Computers have been used to analyze data to improve decision-making since the dawn of the computer age. As storage prices dropped during the 1980s, huge repositories of data became economically viable, and organizations built larger data sets and developed more sophisticated databases and data management techniques. In the early 1990s, many Chief Information Officers experimented with relational databases, and their testing of pre-computed data tables showed promising results in improving the effectiveness and convenience of decision support. One challenge they faced was the complexity of the techniques and the paucity of data on what works and what does not. The term “data warehousing” became a popular label for big data and the techniques for processing it.
By the mid-1990s, data warehousing conferences were increasingly common. Unfortunately, those conferences primarily involved software and consulting vendors giving sales pitches. What was missing was analysis and discussion of the means by which data warehousing users could share their experiences, including both successes and failures.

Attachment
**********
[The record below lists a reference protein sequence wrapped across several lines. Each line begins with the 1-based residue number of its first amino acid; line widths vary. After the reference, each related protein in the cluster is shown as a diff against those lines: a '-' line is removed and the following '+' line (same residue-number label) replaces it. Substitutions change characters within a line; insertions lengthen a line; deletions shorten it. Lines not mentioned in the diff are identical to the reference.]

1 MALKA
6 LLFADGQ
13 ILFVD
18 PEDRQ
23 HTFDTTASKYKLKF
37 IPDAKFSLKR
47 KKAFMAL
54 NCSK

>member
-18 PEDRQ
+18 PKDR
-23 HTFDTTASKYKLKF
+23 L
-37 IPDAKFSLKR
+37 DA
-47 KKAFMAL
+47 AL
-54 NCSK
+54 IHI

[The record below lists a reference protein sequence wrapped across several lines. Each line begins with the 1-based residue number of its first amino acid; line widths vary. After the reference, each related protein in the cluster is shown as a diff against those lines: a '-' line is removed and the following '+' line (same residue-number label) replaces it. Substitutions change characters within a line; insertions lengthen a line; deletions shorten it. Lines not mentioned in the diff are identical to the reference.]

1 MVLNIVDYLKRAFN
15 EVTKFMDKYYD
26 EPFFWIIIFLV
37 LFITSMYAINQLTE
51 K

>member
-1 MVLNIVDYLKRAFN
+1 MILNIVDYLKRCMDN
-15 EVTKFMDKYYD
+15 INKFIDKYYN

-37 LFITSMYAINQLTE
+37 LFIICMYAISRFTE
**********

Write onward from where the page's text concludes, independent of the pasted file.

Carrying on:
Believing user case studies were of greater educational and business value than promotional pitches, the CIO Institute created a membership organization in 1995 called The Data Warehousing Institute (TDWI) for the express purpose of sharing those lessons learned. When TDWI began hosting annual conferences featuring data warehousing users sharing their stories, the response was overwhelming. Within two years, TDWI’s educational conferences accounted for more than 95 percent of attendance at all data warehousing conferences.
TDWI published its first “What Works” booklet in 2005, and also published a quarterly journal that reported on advances in data warehousing techniques, and it has supported publication of two of the earliest books on the discipline, Planning and Designing the Data Warehouse and Building, Using, and Managing the Data Warehouse. In addition, TDWI has trained more than 40,000 technical professionals, and its research programs have led to numerous advancements in the field.
TDWI’s laser focus on sharing user experiences has enabled it to continue to operate for more than 25 years under the able stewardship of 1105 Media, a publishing and conference organizing firm. For more information, visit tdwi.org.